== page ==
Article supported by veterinary professionals Cat Henstridge MRCVS, Susie Samuel MRCVS, Francisco Gomez MRCVS, Kathryn Carmichael MRCVS, Robyn Lowe DipAVN, Lennon Foo MRCVS, Sandra Sheils MRCVS, Jane Anderson RVN, Christel van Veen MRCVS, Heather Tyrie MRCVS, Amy Combes MRCVS, Barbara Willis-Clark MRCVS, Becky Preece MRCVS, Olivia Cook MRCVS, Jill Steed MRCVS, Jennifer Whybrow MRCVS, Tiziana Pike MRCVS, Monica Wallace MRCVS, Emily Marriott MRCVS, Kiah Hann MRCVS, Stephanie Harmon MRCVS, Rebecca Denning MRCVS, Ailsa Curnow MRCVS, Colin Chadderton MRCVS, Jeff Langberk MRCVS, Katrina Dorrington-Ward MRCVS, Beth Brant RVN, Laura Ayton RVN, Kirsty Jones RVN
Many of us woke up on Thursday to an amazing expose in the national news – that dogs fed a vegan diet were healthier than those fed a “conventional meat based” diet. It was in a peer reviewed journal, and it all sounded very scientific and like a genuine breakthrough. But there were a couple of things in these reports that didn’t sound quite right – firstly, science is a process (which is why the whole “follow the science” thing isn’t as black and white as many would have us believe). And secondly, it’s a process that requires challenge. What were the weaknesses in the study? What other factors could have led to these results? And could the data be interpreted in any other way?
Table of contents
- This is what’s really shocking about these findings
- However, my biggest issue was with the BBC’s coverage
- Are the findings true then?
- A better headline: People who feed vegan or raw diets think their dogs are healthier
- Another worry – the continual demonisation of commercial dog foods
- But above all, the scientific illiteracy of the general media
- So is vegan – or raw – food really healthier for dogs?
This is what’s really shocking about these findings
None of those questions were asked. The Times and the Telegraph quoted the report, and additional comments by one of the researchers, as proof of the findings – vegan diets healthier for dogs, read all about it! The same line was taken by the Independent which, unlike the right of centre newspapers, didn’t even include the caveats from the authors about the importance of feeding a fully complete and balanced diet.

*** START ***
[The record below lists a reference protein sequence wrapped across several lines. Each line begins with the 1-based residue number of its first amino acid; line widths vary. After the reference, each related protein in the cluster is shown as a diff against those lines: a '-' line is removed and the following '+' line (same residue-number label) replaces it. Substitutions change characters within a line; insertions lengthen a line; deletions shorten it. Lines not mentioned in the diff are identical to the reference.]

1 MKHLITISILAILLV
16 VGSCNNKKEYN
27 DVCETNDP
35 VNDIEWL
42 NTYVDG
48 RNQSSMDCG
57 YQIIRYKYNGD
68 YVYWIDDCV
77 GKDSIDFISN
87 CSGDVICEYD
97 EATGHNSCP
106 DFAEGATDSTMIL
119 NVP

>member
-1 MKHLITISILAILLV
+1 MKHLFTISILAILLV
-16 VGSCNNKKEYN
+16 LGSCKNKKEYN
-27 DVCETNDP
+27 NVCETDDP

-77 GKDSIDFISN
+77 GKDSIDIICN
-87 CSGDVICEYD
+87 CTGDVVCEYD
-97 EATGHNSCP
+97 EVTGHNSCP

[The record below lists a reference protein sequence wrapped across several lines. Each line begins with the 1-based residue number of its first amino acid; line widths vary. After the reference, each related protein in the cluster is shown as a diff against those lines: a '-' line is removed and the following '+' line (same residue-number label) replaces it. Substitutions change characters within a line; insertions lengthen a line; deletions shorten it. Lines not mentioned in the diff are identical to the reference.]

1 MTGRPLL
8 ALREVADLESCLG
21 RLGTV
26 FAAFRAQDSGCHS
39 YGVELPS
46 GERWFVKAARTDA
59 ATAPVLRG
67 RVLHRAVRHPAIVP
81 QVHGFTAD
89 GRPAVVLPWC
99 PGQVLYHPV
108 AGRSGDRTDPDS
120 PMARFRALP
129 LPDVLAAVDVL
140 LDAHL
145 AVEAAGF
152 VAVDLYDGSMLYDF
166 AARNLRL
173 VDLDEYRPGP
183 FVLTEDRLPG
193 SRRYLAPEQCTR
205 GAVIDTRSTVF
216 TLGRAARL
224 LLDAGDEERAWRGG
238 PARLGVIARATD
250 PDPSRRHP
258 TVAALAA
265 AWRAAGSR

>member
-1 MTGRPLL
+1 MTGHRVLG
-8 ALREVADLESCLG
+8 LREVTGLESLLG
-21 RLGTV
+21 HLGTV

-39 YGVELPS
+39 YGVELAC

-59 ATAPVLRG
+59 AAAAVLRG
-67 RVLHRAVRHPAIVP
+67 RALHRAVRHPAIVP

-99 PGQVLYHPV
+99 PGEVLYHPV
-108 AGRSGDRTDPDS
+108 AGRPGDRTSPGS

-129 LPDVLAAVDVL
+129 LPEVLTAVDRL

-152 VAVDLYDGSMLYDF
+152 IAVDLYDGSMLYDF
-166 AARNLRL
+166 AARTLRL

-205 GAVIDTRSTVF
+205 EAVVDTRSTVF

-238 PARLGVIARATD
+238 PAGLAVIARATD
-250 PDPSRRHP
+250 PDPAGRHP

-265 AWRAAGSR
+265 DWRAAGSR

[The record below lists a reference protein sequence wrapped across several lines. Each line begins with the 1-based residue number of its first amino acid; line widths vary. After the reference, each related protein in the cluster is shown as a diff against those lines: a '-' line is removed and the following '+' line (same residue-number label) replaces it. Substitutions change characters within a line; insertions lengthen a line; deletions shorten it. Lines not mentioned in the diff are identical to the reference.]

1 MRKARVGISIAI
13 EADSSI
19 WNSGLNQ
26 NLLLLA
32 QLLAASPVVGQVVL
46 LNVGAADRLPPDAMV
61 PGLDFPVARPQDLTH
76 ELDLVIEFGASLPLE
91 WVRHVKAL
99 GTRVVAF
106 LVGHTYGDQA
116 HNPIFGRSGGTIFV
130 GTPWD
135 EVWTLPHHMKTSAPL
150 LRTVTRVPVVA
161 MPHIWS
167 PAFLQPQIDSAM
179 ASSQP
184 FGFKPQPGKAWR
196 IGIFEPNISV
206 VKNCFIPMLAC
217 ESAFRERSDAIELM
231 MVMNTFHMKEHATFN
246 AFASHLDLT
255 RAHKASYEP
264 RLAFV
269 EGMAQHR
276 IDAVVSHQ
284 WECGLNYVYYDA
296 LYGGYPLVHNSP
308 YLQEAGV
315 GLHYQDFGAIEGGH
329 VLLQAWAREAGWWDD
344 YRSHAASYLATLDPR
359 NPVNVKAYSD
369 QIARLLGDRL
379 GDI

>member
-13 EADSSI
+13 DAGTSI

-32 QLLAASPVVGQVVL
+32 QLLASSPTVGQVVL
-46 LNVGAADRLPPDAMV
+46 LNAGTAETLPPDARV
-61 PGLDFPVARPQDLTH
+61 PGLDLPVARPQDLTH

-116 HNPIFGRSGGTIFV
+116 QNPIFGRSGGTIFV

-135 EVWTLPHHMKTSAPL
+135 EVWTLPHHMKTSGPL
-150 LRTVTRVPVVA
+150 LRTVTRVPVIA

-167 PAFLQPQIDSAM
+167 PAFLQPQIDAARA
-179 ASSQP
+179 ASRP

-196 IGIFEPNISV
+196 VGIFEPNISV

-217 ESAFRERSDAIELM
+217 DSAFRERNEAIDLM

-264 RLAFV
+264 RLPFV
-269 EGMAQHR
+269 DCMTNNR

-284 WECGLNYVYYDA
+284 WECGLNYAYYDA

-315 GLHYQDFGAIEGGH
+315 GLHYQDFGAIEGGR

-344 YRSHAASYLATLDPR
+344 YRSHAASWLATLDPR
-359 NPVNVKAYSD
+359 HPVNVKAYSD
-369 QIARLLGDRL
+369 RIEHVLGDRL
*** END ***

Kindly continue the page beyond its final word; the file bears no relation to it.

The Guardian, to their credit, was the only broadsheet newspaper to carry any voices of caution, in the person of Justine Shotton (president of the British Veterinary Association), who vainly tried to point out the limitations of the current data. But, she had been pushed to the very bottom of the article, along with (again, well done the Guardian) the information that the study’s lead author was vegans and it was funded by ProVeg, a pro-vegan “food awareness” pressure group.
However, my biggest issue was with the BBC’s coverage
On Radio 4’s flagship Today programme, presenters briefly reported the headline findings. They were then joined by author Andrew Knight (Professor of Animal Behaviour and Ethics, not a nutritionist) who described the study. The interviewers obsessed over the names of different types of food and the funding of the research, without engaging with the details of the research, allowing that to go without question. The counter-opinion was given by Louise Glazebrook (a dog behaviourist) who argued the benefits of raw food and stated (without any evidence) that a complete dry food was almost always nutritionally inadequate (despite having no nutritional qualifications, and this issue having been debunked repeatedly in recent years).